The army has been called in to assist in rescue work. Thousands of troops, police and paramilitary soldiers were clearing roads in order to reach isolated villages. Those living in the upper reaches, whose housing was not adequate to provide protection, will have borne the full impact of the mud slides caused by the 12 mm of rain that fell on Friday in just a few minutes.

Officials said that rescuers were digging through crushed homes and piles of mud to search for survivors. The hundreds of reported injured are being treated at an army hospital and several makeshift clinics. Mohammed Deen Khan, a social activist who has been assisting in rescue work, said the mud was 15 feet high in some places. Heavy earth-moving equipment has been brought in to move the tonnes of mud and boulders blocking roads.

The rescue officials have faced a serious problem due to the severe damage of the Bharat Sanchar Nigam Limited (BSNL) office, a telecommunication enterprise, leading to the complete disruption of communication in the Leh region. The general manager of BSNL reports that the damage has caused a loss of 120 million INR. Another telecommunication enterprise, Airtel, has provided SIM cards to local administration for setting up hotlines that people can call for assistance.

The major problem is due to the communication breakdown. If communication is restored it will help in co-ordination of rescue operations in a better way.

Pashi Tsetan, a local administration development wing (deputy director) said, “The major problem is due to the communication breakdown. If communication is restored it will help in co-ordination of rescue operations in a better way.” Other institutions like Defence Institute of High Altitude Research (DIHAR), the ITBP camp, the Central Reserve Police Force (CRPF) and others have also been affected.

1,314 people, mostly tourists, have been airlifted from Leh to Delhi. Three additional Indian Airlines flights from Jammu and Delhi have been planned. Three IL-76 and four AN-32 aircraft carried relief material to Leh this morning, and four more by Jet Airways and Air India and three by Kingfisher Airlines will carry relief material and doctors to Leh.

The ITBP has sent water tankers containing drinking water to affected areas. Medical camps have been set up in villages like Saboo. The bodies of eleven persons were transported to Jammu and Kashmir, Punjab, and Rajasthan this morning.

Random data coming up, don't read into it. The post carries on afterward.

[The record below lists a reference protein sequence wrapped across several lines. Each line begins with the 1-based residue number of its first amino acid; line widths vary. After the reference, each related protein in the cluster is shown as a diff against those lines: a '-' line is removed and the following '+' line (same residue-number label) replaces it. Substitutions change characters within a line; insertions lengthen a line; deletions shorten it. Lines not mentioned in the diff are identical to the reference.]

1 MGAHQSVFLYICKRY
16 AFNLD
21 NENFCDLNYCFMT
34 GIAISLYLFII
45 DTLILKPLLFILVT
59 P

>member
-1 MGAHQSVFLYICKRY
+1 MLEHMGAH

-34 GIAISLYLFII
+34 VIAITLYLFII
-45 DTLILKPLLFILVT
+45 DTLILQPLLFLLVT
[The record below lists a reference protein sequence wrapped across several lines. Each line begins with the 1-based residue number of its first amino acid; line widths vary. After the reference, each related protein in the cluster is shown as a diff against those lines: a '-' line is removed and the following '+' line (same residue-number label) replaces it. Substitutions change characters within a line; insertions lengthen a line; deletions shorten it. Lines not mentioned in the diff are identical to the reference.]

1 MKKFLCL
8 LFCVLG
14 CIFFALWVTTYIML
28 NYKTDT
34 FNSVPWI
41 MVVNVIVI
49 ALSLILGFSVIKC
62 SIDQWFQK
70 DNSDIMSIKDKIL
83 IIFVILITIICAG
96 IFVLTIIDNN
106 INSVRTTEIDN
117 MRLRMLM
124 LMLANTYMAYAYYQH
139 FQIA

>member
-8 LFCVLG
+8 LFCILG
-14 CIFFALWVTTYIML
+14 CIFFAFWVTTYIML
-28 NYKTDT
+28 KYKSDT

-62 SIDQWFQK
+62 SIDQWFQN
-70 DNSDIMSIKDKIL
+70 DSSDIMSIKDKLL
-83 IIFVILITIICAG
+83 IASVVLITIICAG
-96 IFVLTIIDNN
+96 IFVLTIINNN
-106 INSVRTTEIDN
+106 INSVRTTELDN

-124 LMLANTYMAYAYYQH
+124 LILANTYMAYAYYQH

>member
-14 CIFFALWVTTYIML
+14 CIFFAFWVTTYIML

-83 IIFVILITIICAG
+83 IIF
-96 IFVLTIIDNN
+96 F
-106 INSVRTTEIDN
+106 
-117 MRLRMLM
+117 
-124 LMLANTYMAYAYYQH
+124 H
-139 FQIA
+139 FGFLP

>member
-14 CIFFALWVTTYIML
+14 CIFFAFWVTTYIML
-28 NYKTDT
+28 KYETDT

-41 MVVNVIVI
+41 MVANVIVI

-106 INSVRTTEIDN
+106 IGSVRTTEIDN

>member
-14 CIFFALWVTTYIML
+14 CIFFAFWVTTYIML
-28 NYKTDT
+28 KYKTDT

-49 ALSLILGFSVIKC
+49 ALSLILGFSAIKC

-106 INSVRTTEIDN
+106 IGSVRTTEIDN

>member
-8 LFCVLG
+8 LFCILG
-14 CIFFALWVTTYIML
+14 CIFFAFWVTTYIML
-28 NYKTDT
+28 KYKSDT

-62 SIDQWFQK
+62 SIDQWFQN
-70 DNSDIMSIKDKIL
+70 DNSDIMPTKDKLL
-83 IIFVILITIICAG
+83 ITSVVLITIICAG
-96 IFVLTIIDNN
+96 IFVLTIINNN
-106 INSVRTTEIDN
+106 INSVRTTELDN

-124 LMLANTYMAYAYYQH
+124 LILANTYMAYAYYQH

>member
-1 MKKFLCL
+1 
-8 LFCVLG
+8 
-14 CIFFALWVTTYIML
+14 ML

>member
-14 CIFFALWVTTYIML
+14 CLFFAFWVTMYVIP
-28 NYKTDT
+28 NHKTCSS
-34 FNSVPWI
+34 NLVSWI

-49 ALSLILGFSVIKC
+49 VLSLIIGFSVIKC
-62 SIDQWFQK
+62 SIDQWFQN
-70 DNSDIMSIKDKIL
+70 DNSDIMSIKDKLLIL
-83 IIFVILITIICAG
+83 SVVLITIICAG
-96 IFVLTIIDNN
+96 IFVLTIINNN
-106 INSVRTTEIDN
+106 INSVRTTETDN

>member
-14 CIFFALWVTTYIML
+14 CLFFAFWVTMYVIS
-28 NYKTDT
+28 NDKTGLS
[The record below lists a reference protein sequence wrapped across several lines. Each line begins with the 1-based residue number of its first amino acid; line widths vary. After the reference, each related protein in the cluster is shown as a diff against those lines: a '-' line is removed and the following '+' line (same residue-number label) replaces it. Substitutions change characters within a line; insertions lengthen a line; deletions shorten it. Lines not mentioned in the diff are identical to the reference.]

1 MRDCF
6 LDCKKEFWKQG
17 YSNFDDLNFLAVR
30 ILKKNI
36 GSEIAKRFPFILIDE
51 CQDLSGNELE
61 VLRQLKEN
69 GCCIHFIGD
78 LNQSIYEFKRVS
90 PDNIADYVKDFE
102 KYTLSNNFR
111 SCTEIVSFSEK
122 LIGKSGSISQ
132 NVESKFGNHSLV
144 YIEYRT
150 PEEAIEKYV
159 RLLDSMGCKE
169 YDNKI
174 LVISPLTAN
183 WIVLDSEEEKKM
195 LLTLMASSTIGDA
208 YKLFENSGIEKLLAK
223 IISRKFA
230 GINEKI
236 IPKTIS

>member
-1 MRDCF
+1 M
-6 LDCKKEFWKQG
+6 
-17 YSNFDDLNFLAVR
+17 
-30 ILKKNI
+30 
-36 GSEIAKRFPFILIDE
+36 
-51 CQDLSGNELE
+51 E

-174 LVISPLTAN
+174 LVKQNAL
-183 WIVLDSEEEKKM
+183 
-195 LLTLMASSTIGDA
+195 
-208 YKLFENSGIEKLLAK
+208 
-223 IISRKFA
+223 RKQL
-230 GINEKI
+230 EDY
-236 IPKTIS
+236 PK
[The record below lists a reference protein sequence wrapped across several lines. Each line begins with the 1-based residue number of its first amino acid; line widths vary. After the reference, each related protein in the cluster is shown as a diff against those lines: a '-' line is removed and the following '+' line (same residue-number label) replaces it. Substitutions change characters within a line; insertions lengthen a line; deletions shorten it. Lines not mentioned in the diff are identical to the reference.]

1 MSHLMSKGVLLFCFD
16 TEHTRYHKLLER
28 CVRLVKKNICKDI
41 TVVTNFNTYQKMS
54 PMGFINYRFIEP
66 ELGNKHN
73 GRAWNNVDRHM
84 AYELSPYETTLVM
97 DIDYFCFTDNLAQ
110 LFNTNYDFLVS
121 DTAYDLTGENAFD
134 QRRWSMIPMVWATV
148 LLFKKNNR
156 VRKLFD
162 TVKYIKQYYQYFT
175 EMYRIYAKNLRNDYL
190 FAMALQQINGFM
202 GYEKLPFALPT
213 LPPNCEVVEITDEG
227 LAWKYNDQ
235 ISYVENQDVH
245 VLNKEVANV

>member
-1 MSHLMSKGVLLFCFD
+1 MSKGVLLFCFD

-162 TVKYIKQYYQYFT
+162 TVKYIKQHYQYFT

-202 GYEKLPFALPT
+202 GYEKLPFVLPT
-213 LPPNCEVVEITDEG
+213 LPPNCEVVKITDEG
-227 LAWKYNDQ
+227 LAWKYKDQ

India’s crisis comes as Pakistan is experiencing the worst floods in the country’s history.

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Commonwealth Bank of Australia CEO apologies for financial planning scandal
Commonwealth Bank of Australia CEO apologies for financial planning scandal

Thursday, July 3, 2014

Ian Narev, the CEO of the Commonwealth Bank of Australia, this morning “unreservedly” apologised to clients who lost money in a scandal involving the bank’s financial planning services arm.

Last week, a Senate enquiry found financial advisers from the Commonwealth Bank had made high-risk investments of clients’ money without the clients’ permission, resulting in hundreds of millions of dollars lost. The Senate enquiry called for a Royal Commission into the bank, and the Australian Securities and Investments Commission (ASIC).

Mr Narev stated the bank’s performance in providing financial advice was “unacceptable”, and the bank was launching a scheme to compensate clients who lost money due to the planners’ actions.

In a statement Mr Narev said, “Poor advice provided by some of our advisers between 2003 and 2012 caused financial loss and distress and I am truly sorry for that. […] There have been changes in management, structure and culture. We have also invested in new systems, implemented new processes, enhanced adviser supervision and improved training.”

An investigation by Fairfax Media instigated the Senate inquiry into the Commonwealth Bank’s financial planning division and ASIC.

Whistleblower Jeff Morris, who reported the misconduct of the bank to ASIC six years ago, said in an article for The Sydney Morning Herald that neither the bank nor ASIC should be in control of the compensation program.

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How Does Nj Recycling Help?


Because the demand of metals keeps on increasing and the supply of it is continuously decreasing, recycling scrap metal became necessary. Recycling is a term used in which used materials, i.e. metals, papers, plastic, and the like are processed into new products which can be used again. With this process it can help us in many ways. Since our resources are starting to diminish, recycling helps conserve its limited supply, save energy, and is environmental friendly.

In the US, recycling scrap metals had helped the economy a lot. It also enables companies to give people jobs. That is why NJ recycling businesses started to boom because of the many benefits that it gives. A recycled metal comprises 8% of the total materials being recycled.